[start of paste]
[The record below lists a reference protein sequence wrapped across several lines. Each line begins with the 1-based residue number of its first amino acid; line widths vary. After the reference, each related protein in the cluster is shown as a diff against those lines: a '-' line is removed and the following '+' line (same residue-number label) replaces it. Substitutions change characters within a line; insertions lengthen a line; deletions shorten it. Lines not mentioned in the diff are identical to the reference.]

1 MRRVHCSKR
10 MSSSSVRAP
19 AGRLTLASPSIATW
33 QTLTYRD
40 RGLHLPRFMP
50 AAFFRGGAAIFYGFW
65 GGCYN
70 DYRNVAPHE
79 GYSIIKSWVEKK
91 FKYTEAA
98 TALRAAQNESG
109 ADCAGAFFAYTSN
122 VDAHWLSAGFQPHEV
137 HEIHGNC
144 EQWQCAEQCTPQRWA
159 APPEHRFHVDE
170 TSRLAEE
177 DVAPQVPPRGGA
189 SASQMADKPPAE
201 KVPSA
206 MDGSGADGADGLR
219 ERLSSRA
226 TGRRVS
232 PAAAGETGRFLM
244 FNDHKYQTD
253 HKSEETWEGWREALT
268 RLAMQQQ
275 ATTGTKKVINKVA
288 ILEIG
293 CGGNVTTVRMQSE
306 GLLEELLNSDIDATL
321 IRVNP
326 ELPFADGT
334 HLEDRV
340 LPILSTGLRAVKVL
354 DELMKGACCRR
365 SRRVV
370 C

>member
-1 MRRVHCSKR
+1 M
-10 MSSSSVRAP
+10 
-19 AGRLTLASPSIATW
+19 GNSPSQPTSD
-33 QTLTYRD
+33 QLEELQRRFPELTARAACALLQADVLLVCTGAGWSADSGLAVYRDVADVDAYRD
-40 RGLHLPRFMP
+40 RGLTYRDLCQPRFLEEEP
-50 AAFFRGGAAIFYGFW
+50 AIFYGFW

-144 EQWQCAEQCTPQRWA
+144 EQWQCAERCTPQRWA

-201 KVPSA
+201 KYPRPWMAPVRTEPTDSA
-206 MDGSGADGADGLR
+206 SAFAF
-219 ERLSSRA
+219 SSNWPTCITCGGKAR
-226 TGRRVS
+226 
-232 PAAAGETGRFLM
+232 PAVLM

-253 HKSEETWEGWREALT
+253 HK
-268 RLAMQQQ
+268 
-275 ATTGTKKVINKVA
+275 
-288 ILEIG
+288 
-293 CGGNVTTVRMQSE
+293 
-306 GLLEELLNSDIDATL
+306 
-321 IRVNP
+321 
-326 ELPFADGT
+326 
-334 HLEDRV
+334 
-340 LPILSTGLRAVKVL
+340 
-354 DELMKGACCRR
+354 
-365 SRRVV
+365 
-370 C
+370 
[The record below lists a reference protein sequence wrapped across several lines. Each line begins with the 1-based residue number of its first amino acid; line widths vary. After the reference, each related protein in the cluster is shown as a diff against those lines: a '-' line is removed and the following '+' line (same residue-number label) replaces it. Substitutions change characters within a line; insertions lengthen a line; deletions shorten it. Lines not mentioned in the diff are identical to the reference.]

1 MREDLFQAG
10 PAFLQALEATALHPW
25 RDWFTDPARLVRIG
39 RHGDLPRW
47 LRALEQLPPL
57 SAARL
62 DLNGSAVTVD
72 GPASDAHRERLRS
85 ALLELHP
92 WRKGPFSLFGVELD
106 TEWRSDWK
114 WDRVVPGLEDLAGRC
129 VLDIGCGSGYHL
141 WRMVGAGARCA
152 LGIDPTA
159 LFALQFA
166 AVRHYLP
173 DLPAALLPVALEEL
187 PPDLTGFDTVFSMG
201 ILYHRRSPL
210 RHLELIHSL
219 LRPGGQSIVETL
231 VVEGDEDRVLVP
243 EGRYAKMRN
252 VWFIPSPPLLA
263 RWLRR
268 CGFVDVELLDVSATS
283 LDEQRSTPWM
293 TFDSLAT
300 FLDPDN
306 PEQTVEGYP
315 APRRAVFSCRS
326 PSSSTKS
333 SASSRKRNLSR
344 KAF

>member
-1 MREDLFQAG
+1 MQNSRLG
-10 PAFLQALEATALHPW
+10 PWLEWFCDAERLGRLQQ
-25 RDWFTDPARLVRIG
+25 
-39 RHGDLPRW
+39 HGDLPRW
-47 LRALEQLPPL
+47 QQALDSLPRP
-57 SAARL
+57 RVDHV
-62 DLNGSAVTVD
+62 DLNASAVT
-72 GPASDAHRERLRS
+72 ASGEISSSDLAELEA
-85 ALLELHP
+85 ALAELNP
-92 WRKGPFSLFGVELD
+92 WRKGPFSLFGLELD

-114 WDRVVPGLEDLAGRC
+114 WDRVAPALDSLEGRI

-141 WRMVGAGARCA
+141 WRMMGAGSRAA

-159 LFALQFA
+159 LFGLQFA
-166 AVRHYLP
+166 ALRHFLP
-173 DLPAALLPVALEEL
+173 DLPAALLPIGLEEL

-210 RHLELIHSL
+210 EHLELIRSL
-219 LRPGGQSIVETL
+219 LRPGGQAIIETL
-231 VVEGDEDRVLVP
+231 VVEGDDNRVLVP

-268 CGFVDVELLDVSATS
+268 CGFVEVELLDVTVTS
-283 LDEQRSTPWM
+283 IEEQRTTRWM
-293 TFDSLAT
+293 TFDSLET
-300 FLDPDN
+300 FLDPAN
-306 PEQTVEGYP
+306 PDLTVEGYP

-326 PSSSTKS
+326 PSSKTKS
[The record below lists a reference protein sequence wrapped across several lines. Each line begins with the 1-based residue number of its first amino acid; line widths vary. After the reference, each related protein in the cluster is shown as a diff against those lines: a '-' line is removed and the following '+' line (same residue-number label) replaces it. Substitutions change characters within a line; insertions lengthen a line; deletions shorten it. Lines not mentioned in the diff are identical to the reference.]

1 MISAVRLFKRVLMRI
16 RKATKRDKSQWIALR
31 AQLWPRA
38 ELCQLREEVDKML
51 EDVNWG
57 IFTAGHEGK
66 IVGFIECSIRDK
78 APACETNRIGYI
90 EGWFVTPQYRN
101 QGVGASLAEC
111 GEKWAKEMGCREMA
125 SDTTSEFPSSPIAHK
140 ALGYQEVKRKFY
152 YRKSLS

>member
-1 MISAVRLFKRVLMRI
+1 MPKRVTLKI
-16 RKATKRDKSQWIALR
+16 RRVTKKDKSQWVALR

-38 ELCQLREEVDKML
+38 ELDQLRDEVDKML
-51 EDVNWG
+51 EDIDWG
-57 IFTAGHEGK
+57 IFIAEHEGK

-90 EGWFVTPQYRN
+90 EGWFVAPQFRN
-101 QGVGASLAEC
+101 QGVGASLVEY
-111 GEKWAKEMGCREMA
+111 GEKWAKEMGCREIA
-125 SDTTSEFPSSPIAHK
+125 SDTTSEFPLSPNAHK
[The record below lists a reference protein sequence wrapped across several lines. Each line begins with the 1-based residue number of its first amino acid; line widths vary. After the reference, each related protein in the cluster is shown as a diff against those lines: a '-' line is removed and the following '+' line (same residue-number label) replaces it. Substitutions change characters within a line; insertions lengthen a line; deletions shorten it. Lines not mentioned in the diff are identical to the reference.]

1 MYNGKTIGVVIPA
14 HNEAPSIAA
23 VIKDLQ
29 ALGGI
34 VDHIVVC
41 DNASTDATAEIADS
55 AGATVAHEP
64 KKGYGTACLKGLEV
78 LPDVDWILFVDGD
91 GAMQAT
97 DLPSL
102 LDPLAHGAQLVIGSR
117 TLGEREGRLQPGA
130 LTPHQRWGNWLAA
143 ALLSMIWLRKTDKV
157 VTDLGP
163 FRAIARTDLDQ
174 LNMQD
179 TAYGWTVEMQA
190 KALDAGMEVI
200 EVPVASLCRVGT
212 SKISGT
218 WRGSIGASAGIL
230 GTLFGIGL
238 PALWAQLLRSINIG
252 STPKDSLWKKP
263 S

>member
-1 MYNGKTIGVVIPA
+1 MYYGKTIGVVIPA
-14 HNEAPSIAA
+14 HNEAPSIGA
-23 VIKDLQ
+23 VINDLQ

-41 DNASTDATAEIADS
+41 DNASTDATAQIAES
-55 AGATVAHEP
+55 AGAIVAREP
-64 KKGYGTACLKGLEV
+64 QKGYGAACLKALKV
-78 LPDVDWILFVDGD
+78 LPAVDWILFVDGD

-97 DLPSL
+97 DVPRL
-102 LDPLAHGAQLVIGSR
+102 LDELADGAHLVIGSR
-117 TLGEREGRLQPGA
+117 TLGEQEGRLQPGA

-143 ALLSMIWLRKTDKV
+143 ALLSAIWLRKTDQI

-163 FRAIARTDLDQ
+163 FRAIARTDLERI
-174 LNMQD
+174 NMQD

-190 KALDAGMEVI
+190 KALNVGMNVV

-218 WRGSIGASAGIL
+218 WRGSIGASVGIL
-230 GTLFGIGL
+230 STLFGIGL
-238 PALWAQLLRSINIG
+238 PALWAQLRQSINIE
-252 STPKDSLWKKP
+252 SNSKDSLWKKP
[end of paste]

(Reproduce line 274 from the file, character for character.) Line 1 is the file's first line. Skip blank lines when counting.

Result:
+252 SNSKDSLWKKP